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167531-1 Report Abstract

Intelligent Transportation Systems to Improve Elderly Persons’ Mobility and Decision Making within Departure Time Choice Framework

Anna R. Okola and C. Michael Walton, University of Texas at Austin, June 2003, 77 pp. (167531-1)

There is a general assumption that the elderly are unfamiliar or uncomfortable with technology – that has been the premise for most studies researching the benefits of Intelligent Transportation Systems (ITS) for elderly drivers. While the preconceived notions about technology and the elderly may ring true for older generations of the elderly, a marked change is to be expected for current and future elderly cohorts, as these groups are more likely to have grown up with the technology, or watched and participated in its development. In addition, currently available technologies such as in-vehicle systems are still considered luxury add-ons, and have been purchased by the elderly. Thus the question arises how ITS can enhance elderly persons’ mobility given that the society is generally aging, and that society is becoming more accustomed to new technologies. However, the challenge of predicting benefits for an aging cohort that is not yet elderly is two-fold, first the underlying assumption that behavior patterns will not change may have serious implications and secondly, the technologies themselves are still developing, and as such, the effects, in many cases, are yet to be observed. A dynamic assessment model is then needed to evaluate transportation systems for the society at large and the elderly in particular.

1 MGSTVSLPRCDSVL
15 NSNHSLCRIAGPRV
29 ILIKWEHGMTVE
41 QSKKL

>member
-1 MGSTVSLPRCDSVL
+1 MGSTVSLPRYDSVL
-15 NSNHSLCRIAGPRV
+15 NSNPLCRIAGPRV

Keywords: Intelligent Transportation Systems, ITS, Mobility, Elderly, Advanced Traveler Information Systems, ATIS, Travel Behavior

ENTIRE REPORT (Adobe Acrobat File – 469 KB)